“The secret to third-grade reading scores is not to get a new curriculum in third grade. It’s to work from birth all the way through age 8 or 9 and think about that entire continuum: working with families, infant-toddler programs, preschool programs, home-visiting programs, and, of course, the early elementary grades…”

 

“Data-driven early childhood education advocacy,” The Preschool Podcast, June 27, 2017

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“That’s where professors Stephanie Jones and Nonie Lesaux at the Harvard Graduate School of Education come in.

“They’re launching a study, ‘The Saul Zaentz Early Education Initiative’.

“They’re gathering information from 5,000 families in Massachusetts with three and four-year-old children and plan to follow them over the next five years – all of the information will be confidential.

“‘It’s a ground-breaking study that will influence conversations and policies around early education in the U.S. with the goal of doing better with all children and their families,’ said Lesaux.

“Nationwide, preschool is expensive and the quality can be uneven.

“‘The challenge, actually, is only two in 10 experiences are high quality so only two in 10 children have access to a high quality early education experience,’ said Jones.”

“Eye On Education: Harvard Study Aims To Strengthen Preschool Learning,” CBSBoston, June 28, 2017

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Eva’s parents are “in quite a bind: having to choose between leaving baby Eva in the care of others at this young age or losing job security during this crucial family transition. They also worry about even finding child care that they can afford. Eva’s parents are not alone. Many parents in our nation are feeling these pressures.”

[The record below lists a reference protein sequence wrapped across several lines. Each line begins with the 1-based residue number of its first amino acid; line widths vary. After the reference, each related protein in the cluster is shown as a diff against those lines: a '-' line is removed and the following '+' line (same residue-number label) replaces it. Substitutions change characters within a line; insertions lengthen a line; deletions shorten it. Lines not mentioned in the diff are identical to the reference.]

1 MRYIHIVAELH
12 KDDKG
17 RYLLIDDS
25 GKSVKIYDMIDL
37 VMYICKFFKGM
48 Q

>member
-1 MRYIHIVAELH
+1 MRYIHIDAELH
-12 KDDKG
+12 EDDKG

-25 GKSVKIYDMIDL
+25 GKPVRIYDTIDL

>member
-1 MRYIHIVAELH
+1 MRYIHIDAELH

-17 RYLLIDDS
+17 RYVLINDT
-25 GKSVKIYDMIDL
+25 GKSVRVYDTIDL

“Getting it Right for our Babies,” The Center for the Study of Child Care Employment, the University of California, Berkeley, June 6, 2017

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“With the ‘Hope Starts Here’ partnership, Kresge and Kellogg want to ensure every kid in Detroit has access to early childhood education from age three to five.

“La June Montgomery Tabron, president and CEO of Kellogg, tells Detroit Today that three out of every eight children age five and under don’t have access to early childhood education in the city.

“‘What we believe is that it puts the child on the best course if they have many developmental opportunities from birth to kindergarten,’ says Montgomery Tabron.”

“Kresge and Kellogg Foundations Join Forces to Boost Early Childhood Education in Detroit,” WDET, June 7, 2017

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“More Burlington youngsters would get access to improved daytime health and education under a new program announced Thursday by Mayor Miro Weinberger.

“The mayor proposed that $500,000 be set aside annually to expand the capacity of existing, high quality early-learning facilities.”

“‘By investing in our youngest children today, we will reap a better educated, healthier and more just tomorrow,’ he said.”

“Several other community leaders voiced support for the city’s new Early Learning Initiative, including Vermont Agency of Education Secretary Rebecca Holcombe.

“Citing recent studies that link differences in cognitive development to income, Holcombe praised the initiative as an inspiration for the entire state.

“‘When we don’t pay attention to early care and learning, we are literally manufacturing inequity at the level of the brain.’”

“Pre-K education in Burlington gets big boost,” May 18, 2017, The Burlington Free Press